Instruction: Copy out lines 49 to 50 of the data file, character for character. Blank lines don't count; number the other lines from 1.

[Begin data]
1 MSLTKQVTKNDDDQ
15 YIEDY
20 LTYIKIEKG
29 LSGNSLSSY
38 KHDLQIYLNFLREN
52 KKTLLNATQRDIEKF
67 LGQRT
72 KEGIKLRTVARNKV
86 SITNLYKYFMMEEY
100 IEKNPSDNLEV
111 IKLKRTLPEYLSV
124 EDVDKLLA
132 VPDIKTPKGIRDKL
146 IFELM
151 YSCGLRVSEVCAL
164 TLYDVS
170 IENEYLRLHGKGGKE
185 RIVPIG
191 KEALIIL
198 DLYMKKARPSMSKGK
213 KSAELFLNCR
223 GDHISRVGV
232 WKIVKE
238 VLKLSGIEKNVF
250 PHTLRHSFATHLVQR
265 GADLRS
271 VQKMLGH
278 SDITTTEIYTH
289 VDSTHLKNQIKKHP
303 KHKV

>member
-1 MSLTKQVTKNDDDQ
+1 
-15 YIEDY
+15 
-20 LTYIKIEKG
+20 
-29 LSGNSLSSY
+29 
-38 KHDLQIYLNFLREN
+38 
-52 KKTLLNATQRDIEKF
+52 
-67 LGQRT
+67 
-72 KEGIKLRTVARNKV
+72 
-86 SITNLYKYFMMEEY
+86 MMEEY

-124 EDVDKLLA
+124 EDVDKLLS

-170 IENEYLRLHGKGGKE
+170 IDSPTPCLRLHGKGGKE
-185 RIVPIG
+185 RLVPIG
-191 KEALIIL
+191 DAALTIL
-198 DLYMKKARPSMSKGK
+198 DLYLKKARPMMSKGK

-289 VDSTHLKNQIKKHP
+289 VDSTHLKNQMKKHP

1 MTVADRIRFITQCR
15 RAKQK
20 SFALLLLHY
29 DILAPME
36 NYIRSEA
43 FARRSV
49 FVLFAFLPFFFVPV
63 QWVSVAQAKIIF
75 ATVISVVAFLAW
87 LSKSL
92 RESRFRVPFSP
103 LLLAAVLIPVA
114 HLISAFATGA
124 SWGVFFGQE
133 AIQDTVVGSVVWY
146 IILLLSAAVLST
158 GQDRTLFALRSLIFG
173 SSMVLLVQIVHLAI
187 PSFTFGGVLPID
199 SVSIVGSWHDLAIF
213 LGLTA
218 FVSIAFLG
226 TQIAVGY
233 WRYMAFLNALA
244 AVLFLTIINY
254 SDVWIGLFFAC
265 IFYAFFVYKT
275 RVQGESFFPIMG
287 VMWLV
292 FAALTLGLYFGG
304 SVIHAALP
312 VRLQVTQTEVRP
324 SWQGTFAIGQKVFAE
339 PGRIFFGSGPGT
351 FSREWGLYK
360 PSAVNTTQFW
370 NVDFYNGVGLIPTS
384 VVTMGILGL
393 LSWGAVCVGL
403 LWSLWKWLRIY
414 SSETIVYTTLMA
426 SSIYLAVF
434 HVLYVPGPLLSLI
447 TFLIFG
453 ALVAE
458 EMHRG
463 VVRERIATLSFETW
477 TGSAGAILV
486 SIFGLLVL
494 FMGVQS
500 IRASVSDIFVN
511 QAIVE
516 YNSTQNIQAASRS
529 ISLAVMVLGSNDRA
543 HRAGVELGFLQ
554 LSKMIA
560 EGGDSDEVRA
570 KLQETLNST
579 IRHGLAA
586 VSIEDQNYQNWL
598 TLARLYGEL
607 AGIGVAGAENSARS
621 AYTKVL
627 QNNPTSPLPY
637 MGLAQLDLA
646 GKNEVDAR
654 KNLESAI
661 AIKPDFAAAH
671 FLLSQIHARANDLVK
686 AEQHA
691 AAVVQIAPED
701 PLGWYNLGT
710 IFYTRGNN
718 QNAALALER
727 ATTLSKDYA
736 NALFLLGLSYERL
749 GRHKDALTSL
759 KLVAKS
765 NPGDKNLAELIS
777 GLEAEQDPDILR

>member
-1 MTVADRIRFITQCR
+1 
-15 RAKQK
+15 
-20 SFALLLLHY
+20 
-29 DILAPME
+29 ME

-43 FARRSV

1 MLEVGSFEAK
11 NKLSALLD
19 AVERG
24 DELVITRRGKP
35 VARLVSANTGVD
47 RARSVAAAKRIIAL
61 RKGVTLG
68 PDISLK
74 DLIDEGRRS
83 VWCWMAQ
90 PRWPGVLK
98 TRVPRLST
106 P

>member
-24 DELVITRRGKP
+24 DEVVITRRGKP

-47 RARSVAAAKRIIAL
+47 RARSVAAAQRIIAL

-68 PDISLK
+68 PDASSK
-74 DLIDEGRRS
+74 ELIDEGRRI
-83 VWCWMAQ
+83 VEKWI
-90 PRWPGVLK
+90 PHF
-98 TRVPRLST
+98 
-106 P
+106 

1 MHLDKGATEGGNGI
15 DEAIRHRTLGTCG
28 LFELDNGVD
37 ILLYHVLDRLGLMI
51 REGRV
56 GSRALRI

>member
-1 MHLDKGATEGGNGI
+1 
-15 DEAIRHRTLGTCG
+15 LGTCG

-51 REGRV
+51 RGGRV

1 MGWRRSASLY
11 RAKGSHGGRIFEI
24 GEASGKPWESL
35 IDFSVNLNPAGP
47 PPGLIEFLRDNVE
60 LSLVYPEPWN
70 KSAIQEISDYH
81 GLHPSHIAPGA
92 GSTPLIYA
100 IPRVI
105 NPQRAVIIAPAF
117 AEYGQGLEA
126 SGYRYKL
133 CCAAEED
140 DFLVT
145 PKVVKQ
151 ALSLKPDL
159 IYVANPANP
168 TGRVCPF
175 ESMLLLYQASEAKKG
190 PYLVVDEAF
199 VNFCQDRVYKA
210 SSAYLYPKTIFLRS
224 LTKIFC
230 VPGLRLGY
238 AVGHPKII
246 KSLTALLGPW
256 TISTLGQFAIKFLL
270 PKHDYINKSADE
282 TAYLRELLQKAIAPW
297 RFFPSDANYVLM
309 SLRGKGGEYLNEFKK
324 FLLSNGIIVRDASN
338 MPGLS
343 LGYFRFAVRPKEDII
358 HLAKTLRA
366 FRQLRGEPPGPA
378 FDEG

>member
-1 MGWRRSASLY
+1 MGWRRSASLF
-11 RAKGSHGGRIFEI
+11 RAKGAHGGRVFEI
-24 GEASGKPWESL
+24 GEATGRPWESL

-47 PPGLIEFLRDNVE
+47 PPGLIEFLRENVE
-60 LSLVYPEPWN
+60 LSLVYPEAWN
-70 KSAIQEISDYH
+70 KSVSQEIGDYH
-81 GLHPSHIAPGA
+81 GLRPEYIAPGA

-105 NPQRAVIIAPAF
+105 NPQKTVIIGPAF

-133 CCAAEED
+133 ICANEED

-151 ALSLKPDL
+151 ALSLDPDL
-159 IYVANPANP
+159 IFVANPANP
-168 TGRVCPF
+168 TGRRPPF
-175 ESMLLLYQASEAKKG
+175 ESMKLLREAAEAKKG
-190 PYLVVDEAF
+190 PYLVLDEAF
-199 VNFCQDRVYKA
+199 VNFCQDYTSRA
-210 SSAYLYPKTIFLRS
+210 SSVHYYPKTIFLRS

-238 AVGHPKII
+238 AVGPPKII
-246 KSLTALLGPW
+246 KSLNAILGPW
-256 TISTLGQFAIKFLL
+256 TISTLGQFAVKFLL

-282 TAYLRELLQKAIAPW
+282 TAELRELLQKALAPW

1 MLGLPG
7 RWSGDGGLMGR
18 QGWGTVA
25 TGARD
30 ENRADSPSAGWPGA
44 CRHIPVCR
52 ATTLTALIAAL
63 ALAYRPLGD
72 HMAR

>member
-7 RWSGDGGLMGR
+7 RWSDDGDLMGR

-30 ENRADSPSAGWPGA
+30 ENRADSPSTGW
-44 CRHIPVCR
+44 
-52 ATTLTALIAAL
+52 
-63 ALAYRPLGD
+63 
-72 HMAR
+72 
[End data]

+86 MMEEY

-124 EDVDKLLA